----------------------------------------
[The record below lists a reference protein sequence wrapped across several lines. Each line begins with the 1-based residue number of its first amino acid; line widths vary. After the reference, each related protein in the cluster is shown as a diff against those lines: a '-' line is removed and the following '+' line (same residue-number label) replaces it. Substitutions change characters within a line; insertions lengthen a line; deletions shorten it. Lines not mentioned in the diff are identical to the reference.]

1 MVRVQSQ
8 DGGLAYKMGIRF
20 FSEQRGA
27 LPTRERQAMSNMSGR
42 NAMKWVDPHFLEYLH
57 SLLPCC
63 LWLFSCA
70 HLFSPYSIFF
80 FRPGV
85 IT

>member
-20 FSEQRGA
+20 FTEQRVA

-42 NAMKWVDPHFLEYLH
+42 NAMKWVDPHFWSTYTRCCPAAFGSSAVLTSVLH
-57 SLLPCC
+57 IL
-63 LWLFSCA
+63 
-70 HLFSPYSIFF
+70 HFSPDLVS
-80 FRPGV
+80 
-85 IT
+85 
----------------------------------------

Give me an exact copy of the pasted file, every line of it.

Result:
[The record below lists a reference protein sequence wrapped across several lines. Each line begins with the 1-based residue number of its first amino acid; line widths vary. After the reference, each related protein in the cluster is shown as a diff against those lines: a '-' line is removed and the following '+' line (same residue-number label) replaces it. Substitutions change characters within a line; insertions lengthen a line; deletions shorten it. Lines not mentioned in the diff are identical to the reference.]

1 MVRVQSQ
8 DGGLAYKMGIRF
20 FSEQRGA
27 LPTRERQAMSNMSGR
42 NAMKWVDPHFLEYLH
57 SLLPCC
63 LWLFSCA
70 HLFSPYSIFF
80 FRPGV
85 IT

>member
-20 FSEQRGA
+20 FTEQRVA

-42 NAMKWVDPHFLEYLH
+42 NAMKWVDPHFWSTYTRCCPAAFGSSAVLTSVLH
-57 SLLPCC
+57 IL
-63 LWLFSCA
+63 
-70 HLFSPYSIFF
+70 HFSPDLVS
-80 FRPGV
+80 
-85 IT
+85 